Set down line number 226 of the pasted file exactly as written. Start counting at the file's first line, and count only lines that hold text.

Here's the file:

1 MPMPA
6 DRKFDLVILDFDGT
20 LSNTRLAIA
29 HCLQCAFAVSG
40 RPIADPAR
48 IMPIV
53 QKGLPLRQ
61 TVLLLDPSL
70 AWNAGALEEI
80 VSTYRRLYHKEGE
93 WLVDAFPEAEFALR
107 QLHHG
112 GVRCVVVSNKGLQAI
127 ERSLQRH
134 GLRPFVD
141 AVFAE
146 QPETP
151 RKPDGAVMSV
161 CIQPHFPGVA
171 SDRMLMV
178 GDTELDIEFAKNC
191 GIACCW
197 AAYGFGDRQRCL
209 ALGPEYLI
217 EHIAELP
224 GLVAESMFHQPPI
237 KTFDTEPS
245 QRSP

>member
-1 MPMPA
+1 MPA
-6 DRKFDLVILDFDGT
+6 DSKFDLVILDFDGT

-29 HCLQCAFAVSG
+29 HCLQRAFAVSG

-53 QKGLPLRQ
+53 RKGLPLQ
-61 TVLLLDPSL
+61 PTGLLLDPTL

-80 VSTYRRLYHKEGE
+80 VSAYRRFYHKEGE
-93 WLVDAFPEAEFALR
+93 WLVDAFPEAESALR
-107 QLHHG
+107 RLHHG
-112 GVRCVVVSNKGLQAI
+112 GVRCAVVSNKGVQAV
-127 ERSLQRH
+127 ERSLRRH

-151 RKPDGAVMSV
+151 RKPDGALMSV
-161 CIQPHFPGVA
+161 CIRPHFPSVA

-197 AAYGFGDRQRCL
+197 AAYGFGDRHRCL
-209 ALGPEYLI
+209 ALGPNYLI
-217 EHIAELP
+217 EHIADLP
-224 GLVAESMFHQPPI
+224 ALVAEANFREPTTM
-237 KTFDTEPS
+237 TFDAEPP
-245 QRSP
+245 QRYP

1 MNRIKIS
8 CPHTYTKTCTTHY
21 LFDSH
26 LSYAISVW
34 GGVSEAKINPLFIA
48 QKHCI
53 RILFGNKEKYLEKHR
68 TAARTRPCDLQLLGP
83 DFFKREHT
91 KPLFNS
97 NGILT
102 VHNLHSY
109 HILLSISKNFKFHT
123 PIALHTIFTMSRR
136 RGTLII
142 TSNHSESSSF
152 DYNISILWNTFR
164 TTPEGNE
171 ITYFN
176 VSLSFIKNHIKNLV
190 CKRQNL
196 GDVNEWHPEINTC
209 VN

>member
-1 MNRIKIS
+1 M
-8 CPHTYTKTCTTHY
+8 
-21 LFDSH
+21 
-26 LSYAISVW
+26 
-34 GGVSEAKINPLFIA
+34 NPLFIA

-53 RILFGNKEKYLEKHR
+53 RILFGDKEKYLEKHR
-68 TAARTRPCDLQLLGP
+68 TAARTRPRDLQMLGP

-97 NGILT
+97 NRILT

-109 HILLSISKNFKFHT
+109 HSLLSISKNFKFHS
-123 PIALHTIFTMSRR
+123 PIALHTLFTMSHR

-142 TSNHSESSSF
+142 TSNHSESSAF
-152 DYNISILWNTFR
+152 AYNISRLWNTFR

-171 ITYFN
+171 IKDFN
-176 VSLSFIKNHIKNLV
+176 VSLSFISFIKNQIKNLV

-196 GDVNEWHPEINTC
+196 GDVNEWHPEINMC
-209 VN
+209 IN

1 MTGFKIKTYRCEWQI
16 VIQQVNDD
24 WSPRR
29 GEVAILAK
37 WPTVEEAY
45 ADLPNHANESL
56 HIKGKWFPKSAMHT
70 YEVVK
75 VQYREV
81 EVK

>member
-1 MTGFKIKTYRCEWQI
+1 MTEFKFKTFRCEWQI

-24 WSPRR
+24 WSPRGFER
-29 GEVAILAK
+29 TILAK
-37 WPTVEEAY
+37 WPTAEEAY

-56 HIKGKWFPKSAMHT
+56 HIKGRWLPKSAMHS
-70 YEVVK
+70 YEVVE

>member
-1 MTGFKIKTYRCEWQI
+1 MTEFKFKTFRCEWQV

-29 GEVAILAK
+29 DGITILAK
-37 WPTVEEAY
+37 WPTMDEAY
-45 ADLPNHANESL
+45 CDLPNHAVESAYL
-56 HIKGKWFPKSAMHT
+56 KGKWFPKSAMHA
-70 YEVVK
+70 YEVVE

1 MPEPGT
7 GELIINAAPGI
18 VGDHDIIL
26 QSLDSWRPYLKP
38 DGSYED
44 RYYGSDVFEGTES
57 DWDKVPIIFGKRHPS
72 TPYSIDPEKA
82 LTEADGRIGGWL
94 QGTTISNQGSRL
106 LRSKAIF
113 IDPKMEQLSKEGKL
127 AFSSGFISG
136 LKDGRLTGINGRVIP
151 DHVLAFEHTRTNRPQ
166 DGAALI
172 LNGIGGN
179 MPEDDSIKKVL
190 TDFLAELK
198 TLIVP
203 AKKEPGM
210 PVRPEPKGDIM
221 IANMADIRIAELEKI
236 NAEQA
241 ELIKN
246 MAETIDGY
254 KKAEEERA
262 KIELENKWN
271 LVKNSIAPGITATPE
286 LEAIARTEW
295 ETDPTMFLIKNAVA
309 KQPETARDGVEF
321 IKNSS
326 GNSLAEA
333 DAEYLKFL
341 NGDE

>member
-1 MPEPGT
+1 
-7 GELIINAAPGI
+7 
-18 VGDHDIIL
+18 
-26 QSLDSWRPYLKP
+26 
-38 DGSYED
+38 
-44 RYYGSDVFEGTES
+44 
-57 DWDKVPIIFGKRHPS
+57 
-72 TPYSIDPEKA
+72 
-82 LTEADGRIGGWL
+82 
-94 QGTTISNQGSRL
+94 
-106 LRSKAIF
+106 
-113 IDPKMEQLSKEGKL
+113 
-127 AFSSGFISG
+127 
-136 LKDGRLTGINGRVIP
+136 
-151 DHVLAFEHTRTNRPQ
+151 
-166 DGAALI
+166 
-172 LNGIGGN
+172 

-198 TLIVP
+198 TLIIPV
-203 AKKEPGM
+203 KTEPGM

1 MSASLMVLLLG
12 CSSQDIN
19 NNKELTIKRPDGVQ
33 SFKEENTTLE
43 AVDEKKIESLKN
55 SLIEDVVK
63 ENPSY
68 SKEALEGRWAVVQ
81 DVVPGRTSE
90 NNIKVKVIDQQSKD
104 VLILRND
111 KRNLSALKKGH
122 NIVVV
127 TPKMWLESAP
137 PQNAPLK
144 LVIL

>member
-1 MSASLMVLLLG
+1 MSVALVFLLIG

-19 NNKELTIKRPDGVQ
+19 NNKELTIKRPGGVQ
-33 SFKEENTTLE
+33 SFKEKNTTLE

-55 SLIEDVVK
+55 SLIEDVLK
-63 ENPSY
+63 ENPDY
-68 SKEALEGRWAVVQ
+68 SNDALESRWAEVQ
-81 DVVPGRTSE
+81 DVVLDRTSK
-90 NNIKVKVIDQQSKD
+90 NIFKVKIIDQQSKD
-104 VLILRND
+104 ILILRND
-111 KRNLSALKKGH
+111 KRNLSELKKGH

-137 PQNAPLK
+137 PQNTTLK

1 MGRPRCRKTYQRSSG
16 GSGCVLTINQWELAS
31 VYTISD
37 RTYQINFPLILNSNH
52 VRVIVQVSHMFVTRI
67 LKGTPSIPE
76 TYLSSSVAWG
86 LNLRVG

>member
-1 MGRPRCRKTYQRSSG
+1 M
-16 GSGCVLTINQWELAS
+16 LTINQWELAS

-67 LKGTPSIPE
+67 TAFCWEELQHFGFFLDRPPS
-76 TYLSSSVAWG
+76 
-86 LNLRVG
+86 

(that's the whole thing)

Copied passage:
+166 